We want you to enjoy your wines as much as possible and you can't beat a perfect food and wine match. Indeed, in many wine producing countries such as France and Italy, the idea of having wine without food and vice-versa is, to many, like having toast without butter.
So here are a few tips on pairing food with wine (with links to the wines). For more advice, just CALL US (01764 655016) and we will help you select the best wines for your menu. After all, your hard work in the kitchen deserves well-chosen wine.Champagne and Fizz
The perfect aperitif, did you know that all dry sparkling wines are a great match for spicy food too?
On its own, you can't beat a Picpoul, Albarino or Gavi. These are also perfect wines for light lunches and salads.
Dry white wine with higher levels of acidity, such as Sauvignon Blancs, Pinot Grigios and Dry Rieslings are great with fish and and seafood. A squeeze of lemon tones down the wine's acidity and brings all the fruits to the fore, complimenting the dish perfectly.
Richer wines such as Chardonnay, Viognier and white Rioja will match richer food such as white meats with sauces. They will also stand up to saltier food, such as smoked fish, hard cheeses and tomato-based pasta dishes.
Rosé Wines are generally a great aperitif. The basic rule of thumb is the lighter the food, the lighter the Rosé. For a real treat, try a Provence Rosé. On a sunny day, the first sip will transport you to the South of France! And for simple drinking pleasure, try Spanish Rosé or Pinot Grigio Rosado.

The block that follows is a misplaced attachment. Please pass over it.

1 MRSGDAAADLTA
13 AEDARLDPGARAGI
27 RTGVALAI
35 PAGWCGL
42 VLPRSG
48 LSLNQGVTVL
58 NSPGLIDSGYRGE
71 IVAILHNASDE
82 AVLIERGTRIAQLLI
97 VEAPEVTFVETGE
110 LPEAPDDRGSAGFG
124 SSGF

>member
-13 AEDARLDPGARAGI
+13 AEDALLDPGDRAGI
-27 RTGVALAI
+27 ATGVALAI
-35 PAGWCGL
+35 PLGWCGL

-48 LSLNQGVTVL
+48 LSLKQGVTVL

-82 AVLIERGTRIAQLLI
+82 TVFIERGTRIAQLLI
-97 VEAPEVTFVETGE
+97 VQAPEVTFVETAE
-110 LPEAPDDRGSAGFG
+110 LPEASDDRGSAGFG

Red wines with tannin such as Bordeaux and Burgundy, need salt to reduce the tannin and bring the fruit flavours in the wine to the fore. Red meats are the typical match though most cheese dishes work as do pasta dishes (with a sprinkling of Parmesan). With lamb, Rioja is the wine of choice and with rich casseroles, you can't beat a Barolo or Red Rhône wine.
For sweeter tomato and onion based dishes, try Southern Italian or Aussie reds. These tend to be more fruit driven and stand up on their own with or without food.
Lighter dishes such as salads and fish can be succesfully paired with Pinot Noir.
Often misunderstood, Dessert Wine is just that; a sweet wine to enjoy with dessert. The sugar in desserts should balance the wine and when combined, the full flavours of the wine will explode on your palate. For sweeter, rich desserts such as chocolate or sticky toffee pudding, try Vin Santo and for lighter puds such as bread & butter pudding or crème brûlée, a Sauternes is a perfect match.
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